Review – The Hobbit: An Unexpected Journey, Indeed!

Peter Jackson returns to Middle Earth (or as he likes to call it, New Zealand) in The Hobbit: An Unexpected Journey.

Peter Jackson returns to Middle Earth (or as he likes to call it, New Zealand) in The Hobbit: An Unexpected Journey. Though it’s a familiar storyline with the same setting as the much-loved, adored and multi-Oscar-winning Lord of The Rings trilogy, it’s best if you don’t expect the same from this movie. Here’s why…

Running time

So The Hobbit was written as a prequel to Lord of the Rings by J.R.R.Tolkien and thus begins with the story of the most valuable ring in history never to be worn by a woman. Many ridiculed Peter Jackson for making a trilogy of The Hobbit. Considering the book is about 300 pages, it’s not unrealistic to expect a nine-hour trilogy like LOTR.

Even though The Hobbit: An Unexpected Journey is 170 minutes, the reasons why Jackson did this become clear after watching the movie. It’s a lot of information packed into every scene bringing in detail that most who’ve not read the books would be unaware of.

The Plot (spoilers ahead)

The movie opens with the wealthy Dwarf Kingdom of Erebor before it was attacked by Smaug. It also explains the cold tension between dwarves and elves. You then see Frodo in a cameo but it’s not long before you’re taken 60 years back back in time to a young Bilbo Baggins (played brilliantly by Martin Freeman) who’s quite content with his life until Gandalf The Grey (an aged and fragile, Sir Ian McKellan) appears and turns his world around in a day.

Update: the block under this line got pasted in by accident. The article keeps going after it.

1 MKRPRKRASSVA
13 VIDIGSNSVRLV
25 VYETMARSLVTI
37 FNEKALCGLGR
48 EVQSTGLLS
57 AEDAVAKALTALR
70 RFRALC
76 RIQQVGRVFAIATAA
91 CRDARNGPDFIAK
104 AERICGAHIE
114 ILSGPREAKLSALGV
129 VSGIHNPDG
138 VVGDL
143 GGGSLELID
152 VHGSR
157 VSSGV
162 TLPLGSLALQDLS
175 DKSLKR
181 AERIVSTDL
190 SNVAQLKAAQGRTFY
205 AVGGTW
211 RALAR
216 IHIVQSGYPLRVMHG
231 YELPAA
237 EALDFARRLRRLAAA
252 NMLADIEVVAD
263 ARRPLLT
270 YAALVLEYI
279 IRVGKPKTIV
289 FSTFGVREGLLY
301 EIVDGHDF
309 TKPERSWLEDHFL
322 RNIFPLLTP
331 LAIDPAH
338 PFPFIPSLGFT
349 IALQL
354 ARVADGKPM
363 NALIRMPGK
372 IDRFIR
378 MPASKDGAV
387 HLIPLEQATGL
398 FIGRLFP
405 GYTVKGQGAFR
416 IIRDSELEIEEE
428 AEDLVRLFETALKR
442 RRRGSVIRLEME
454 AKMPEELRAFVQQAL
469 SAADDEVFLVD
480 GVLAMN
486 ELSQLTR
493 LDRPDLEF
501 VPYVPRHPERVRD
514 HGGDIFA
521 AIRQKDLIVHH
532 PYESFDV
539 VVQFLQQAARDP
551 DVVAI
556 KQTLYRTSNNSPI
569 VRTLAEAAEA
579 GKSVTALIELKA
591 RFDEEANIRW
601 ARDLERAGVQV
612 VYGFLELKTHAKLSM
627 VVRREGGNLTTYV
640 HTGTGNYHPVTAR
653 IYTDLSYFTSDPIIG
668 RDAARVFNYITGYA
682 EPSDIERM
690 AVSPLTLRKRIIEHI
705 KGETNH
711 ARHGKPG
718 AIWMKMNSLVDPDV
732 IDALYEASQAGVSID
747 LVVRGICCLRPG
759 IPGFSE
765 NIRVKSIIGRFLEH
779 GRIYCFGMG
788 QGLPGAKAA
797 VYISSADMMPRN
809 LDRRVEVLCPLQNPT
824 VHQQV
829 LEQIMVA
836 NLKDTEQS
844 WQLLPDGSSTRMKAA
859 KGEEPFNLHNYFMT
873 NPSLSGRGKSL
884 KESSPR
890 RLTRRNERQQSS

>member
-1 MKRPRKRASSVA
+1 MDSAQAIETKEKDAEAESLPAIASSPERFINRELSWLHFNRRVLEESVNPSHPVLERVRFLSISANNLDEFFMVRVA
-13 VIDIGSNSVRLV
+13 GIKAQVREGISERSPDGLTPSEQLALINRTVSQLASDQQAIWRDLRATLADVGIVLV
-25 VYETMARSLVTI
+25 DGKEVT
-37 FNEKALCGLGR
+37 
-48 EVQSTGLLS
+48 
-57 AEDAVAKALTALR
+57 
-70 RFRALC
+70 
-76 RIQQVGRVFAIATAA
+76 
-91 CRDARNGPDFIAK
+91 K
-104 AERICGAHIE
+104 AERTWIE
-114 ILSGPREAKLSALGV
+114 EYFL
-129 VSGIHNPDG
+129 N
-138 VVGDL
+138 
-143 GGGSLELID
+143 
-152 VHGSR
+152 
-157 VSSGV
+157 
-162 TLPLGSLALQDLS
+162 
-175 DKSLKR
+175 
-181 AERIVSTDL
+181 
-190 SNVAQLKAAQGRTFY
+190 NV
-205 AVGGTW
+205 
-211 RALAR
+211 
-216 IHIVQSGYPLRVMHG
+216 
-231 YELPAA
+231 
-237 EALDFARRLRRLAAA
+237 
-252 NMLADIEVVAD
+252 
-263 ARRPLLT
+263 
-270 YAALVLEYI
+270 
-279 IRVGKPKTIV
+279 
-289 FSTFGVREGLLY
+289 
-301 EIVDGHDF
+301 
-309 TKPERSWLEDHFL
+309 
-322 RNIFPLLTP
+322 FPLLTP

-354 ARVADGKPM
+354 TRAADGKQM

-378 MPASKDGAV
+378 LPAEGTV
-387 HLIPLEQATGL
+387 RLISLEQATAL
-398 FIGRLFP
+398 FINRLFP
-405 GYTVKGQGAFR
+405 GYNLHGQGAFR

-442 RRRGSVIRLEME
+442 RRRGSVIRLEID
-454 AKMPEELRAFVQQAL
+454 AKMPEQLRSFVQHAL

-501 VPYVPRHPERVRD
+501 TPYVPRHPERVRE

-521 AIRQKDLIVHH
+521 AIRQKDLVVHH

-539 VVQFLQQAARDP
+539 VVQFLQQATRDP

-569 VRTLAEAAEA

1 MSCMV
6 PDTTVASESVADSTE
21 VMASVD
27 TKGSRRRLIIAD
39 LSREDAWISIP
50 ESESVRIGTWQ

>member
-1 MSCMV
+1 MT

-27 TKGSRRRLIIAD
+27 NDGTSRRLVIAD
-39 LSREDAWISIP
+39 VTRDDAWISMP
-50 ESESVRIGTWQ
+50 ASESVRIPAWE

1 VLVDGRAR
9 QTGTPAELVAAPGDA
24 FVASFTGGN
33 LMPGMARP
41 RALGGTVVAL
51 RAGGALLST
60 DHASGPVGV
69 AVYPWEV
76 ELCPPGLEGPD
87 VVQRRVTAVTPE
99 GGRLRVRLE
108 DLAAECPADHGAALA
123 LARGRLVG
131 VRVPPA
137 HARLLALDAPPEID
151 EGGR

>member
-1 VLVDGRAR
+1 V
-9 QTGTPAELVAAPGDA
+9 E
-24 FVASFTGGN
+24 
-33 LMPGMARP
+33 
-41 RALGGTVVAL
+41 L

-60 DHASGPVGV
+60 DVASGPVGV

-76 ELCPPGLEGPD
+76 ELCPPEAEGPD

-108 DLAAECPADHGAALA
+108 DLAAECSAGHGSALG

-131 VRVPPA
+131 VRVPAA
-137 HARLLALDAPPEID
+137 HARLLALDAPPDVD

The uninvited dwarves make themselves at home with their disgusting manners and charming teamwork, but it is Thorin Oakenshield who infuses the sense of purpose in the task ahead. Expect to see more of Richard Armitage after this role. I won’t be surprised if he’s the next huge British import. He may not be Aragorn but he’s fuelled by the same motives (though a love interest like Lady Arwen would have been nice).

Similar to LOTR

Lord of the Rings and The Hobbit share a ton of similarities: They are both about a group of people who set off from Middle Earth to achieve an improbable task while overcoming several hurdles along the way, with the help of creatures, characters and people only Tolkien could create. Radagast, Lady Galadriel, Elrond, Saruman and Gollum all have small but important roles to play and they play them to perfection. Watch out for the riddle-face-off between Bilbo and Gollum.


There’s been a lot of talk about Peter Jackson’s decision to shoot in 48FPS. I didn’t find a major difference from a technical stand-point. I quite liked the fact that the 3D wasn’t overdone, although there were times when I blinked an eyelid as objects seem to be hurled towards me. The battle with the orcs, trolls, and the fight sequences in Misty Mountains are all worthy of merit and a credit to how far film-making has progressed as an art.

James Cameron revolutionised film-making in 3D with Avatar and in a few years we may look back at The Hobbit for introducing us to a new style of it. What was especially stunning were the aerial views which truly showcase the beauty and majesty of New Zealand. The Hobbit is the undoubtedly the best advertisement for New Zealand!

Uninspiring music

What was disappointing was the musical score. Howard Shore puts up a lacklustre effort that doesn’t inspire you or raise your spirits at all, unlike what he did with LOTR. Misty Mountains by Thorin Oakenshield in Bilbo’s hobbit-hole is the best track but when the credits roll, they play a country-version of that song making the Shire sound like Texas. I’ll be surprised if he gets an Oscar-nod for this one. Costume, make-up and visual-effect-wise this movie is sure to make Oscar headlines. The visual effects are so good you’ll want to carry a razor in your backpocket after the film because of the amount of hair you see on screen.


Don’t expect Frodo, Samwise, Aragorn, Arwen, Legolas and the characters and story that captured your heart in LOTR and you won’t be disappointed with The Hobbit. It’s a lovely, enjoyable and well-produced film and a plot that’s setup nicely for Part Two – The Hobbit: The Desolation of Smaug which releases next year.

If I have to give it a rating out of five, I would say 3 and a half.


If you haven’t done it yet, I suggest you watch Peter Jackson’s video blog’s of the making of The Hobbit.